57

I have react code

export default class MyComponent extends Component<Props,State>

The question is, do I write props like a type or an interface?

type Props = {
    isActive: Boolean,
    onClick: Function
}

or

interface Props {
    isActive: Boolean,
    onClick: Function
}

also, what is the direrence, when I am not using typescript, but classic webpack+babel setup?

Or, does it even matter much to mee?

2 Answers 2

40

It is 2020 now and I would favor type in almost all cases with React props (general type vs interface post is here). Common cases that can be only expressed with type aliases:

// given some props from another comp that are to be altered
type ExternalProps = { a: string; b: { c: number } };

type Props_IndexType = ExternalProps["b"]; // { c: number; }
type Props_MappedType = { [K in keyof ExternalProps]: number }; // { a: number; b: number; }
type Props_DiscriminatedUnionType = { tag: "tag1"; foo: string } | { tag: "tag2"; foo: boolean}
type Props_typeOf = { foo: string } & typeof defaultProps; // see class comp example

// conditional types - ok, this one is a bit contrived, but you get the point
type Props_ConditionalType<T> = T extends true ? { a: string } : { b: number };
const Comp = <T extends {}>(props: Props_ConditionalType<T>) =>
  <div>{"a" in props && (props as any).a}</div>
render(<Comp<true> a="foo" />, document.getElementById("root"));

Class component example for illustration (OP mentions them, but above cases also apply for Hooks):

// cannot do that with interfaces
type Props = ({ tag: "tag1"; foo: string } | { tag: "tag2"; foo: boolean }) &
  typeof defaultProps;
type State = typeof initState;

const defaultProps = { a: "A" };
const initState = { c: "C" };

class App extends React.Component<Props, State> {
  static readonly defaultProps = defaultProps;
  state = initState;

  render() { ... }
}

render(<App tag="tag1" foo="foo" />, document.getElementById("root"));

The only cases, I would consider interfaces:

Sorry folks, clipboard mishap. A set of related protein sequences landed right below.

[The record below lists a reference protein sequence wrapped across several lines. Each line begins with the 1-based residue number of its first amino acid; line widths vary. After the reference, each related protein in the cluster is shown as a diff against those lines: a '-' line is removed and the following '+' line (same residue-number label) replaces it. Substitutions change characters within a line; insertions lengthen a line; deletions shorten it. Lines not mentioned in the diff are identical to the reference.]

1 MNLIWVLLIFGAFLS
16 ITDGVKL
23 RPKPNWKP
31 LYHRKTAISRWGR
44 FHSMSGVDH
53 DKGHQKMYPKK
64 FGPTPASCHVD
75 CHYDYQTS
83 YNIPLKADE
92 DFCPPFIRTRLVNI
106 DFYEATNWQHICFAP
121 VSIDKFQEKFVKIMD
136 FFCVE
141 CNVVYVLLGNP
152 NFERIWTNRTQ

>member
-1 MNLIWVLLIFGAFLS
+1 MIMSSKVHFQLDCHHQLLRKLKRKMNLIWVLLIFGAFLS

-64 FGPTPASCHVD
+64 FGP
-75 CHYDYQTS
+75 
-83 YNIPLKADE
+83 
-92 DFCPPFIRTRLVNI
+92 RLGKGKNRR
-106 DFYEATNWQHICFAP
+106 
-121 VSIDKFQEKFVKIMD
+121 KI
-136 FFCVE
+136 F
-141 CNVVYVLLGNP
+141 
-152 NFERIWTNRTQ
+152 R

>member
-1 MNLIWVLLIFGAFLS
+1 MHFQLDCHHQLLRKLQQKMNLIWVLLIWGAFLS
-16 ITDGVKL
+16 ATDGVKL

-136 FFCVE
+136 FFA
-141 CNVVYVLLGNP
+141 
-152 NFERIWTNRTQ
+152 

• You do declaration merging of prop types in the global scope (uncommon nowadays)
  • You want to hide type implementation details, as interfaces create a new name used in error messaged, IDE type infos etc. (docs)
1
  • 1
    Considering the following quote from TypeScript Performance Github wiki -> "extending types with interfaces/extends is suggested over creating intersection types", do you still favor type over interface? Sep 5, 2022 at 6:20
18

Interfaces are a little more powerful than the corresponding type declaration, but for a set of react props, it likely doesn't matter. You can read about the differences between types and interfaces in this question.

Since you're unlikely to be extending that interface or augmenting it elsewhere, using either is probably fine. But I would say that an interface is generally preferred for defining object types since they're a little more flexible.

2
  • 9
    this answer could be outdated. And as for the "more powerful" part, the opposite could easily be argued as well. Check out: stackoverflow.com/questions/37233735/… . There are also more discussions around the internet as for whether interfaces are really "better".
    – ZenVentzi
    Nov 14, 2019 at 14:31
  • @ZenVentzi if it was outdated before, it might be preferred again: stackoverflow.com/questions/72598769/… . If the reasoning behind being "better" is to allow more flexibility when defining complex/union types, then some might see that as defeating the purpose of using TypeScript in the first place. All comes down to preference. Here's some pros for Interface: (1) define, more specifically, the shape of objects and their contracts, (2) has declaration merging, (3) can be implemented by classes, and (4) just looks syntactically prettier (imo)
    – Devin B.
    Aug 24, 2023 at 23:01

Your Answer

By clicking “Post Your Answer”, you agree to our terms of service and acknowledge you have read our privacy policy.

Not the answer you're looking for? Browse other questions tagged or ask your own question.